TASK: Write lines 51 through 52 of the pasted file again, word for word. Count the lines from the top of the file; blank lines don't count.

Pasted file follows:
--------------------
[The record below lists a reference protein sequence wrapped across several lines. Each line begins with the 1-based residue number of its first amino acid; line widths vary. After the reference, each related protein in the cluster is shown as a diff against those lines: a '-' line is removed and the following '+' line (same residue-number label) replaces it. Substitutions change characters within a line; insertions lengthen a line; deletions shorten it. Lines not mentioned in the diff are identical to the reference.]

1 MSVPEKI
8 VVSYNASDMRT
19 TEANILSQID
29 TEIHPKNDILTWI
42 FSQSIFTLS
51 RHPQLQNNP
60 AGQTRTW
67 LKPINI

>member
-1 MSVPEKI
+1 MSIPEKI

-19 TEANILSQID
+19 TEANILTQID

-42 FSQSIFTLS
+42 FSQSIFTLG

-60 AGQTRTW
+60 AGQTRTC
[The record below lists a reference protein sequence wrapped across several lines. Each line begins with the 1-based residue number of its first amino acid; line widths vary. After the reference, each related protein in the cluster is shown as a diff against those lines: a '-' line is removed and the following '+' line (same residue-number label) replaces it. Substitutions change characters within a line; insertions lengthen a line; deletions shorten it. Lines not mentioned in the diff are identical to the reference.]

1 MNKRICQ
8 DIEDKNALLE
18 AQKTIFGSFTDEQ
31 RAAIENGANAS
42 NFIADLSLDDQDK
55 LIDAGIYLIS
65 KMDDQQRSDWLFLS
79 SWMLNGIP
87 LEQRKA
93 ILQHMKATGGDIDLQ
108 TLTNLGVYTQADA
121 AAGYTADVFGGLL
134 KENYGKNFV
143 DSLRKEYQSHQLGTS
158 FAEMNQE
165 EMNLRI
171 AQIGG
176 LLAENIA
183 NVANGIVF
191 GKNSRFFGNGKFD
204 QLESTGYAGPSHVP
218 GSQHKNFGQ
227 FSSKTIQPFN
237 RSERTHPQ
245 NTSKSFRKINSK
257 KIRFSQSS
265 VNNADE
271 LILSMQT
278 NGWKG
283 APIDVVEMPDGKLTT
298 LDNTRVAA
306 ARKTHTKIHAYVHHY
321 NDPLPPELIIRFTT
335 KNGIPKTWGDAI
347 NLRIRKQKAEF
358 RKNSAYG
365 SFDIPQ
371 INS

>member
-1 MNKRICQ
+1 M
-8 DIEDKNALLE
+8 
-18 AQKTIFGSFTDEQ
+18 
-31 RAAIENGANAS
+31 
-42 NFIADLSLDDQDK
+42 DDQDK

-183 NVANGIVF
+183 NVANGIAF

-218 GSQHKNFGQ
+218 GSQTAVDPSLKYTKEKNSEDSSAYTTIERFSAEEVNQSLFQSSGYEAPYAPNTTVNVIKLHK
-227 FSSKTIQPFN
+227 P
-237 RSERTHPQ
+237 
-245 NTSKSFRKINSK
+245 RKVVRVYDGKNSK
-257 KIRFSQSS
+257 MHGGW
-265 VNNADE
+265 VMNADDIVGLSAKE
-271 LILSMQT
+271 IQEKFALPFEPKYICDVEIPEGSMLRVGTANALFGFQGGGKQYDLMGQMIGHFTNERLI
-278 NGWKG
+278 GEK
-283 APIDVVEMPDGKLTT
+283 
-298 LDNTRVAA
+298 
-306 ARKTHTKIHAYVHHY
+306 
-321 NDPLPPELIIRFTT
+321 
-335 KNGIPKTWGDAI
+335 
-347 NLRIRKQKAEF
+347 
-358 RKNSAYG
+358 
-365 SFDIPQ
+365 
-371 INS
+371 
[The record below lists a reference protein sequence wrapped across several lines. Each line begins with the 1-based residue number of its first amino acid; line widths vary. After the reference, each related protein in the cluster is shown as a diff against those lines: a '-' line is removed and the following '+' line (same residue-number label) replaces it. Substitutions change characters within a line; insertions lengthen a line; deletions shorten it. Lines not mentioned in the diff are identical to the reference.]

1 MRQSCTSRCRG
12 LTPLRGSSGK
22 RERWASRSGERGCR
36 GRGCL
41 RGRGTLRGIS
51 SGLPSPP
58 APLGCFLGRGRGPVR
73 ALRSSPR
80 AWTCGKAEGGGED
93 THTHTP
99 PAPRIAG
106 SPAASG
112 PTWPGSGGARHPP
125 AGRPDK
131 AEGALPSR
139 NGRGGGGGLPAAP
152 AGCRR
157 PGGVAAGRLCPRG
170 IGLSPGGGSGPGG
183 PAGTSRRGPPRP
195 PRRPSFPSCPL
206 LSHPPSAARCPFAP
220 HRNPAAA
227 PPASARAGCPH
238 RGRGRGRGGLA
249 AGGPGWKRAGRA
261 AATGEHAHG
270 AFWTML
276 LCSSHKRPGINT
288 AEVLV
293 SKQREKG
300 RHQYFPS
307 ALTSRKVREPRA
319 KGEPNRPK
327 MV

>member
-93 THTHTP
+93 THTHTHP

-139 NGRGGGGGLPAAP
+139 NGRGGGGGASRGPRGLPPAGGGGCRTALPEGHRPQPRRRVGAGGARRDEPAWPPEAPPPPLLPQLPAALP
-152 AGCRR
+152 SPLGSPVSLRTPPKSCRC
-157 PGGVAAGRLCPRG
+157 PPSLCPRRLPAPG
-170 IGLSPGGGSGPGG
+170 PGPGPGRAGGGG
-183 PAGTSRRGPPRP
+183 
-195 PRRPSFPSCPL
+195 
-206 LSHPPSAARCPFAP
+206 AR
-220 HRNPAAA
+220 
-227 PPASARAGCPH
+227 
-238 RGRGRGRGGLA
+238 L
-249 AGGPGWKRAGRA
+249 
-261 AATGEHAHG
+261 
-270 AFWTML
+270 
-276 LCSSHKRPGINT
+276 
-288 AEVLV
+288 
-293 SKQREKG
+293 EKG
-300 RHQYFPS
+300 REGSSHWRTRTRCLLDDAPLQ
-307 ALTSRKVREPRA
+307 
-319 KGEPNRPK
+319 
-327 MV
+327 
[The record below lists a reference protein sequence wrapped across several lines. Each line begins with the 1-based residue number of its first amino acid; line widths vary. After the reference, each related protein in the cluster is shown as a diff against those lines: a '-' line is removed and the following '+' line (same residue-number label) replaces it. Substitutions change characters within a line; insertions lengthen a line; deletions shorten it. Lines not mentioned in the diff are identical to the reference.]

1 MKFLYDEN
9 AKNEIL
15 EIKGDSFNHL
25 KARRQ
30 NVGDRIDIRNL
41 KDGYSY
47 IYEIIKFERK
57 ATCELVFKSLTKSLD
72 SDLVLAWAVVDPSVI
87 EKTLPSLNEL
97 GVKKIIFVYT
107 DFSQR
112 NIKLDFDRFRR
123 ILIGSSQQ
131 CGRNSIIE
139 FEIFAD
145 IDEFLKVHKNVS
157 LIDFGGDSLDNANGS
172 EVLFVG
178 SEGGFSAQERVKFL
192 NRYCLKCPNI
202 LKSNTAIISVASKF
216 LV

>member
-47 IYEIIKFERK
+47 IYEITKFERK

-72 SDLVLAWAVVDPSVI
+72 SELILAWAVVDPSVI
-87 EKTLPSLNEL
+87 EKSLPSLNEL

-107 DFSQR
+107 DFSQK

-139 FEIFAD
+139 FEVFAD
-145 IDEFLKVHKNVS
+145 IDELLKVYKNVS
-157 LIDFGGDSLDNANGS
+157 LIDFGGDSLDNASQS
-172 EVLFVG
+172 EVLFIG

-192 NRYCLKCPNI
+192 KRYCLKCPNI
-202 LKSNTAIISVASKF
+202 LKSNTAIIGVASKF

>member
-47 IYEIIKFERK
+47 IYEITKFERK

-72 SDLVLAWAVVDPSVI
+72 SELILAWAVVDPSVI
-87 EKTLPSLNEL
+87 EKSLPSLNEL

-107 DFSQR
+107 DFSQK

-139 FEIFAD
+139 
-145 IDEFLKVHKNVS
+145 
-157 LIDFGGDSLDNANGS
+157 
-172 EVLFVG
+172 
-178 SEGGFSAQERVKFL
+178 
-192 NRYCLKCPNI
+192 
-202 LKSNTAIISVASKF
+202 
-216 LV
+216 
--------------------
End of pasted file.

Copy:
306 ARKTHTKIHAYVHHY
321 NDPLPPELIIRFTT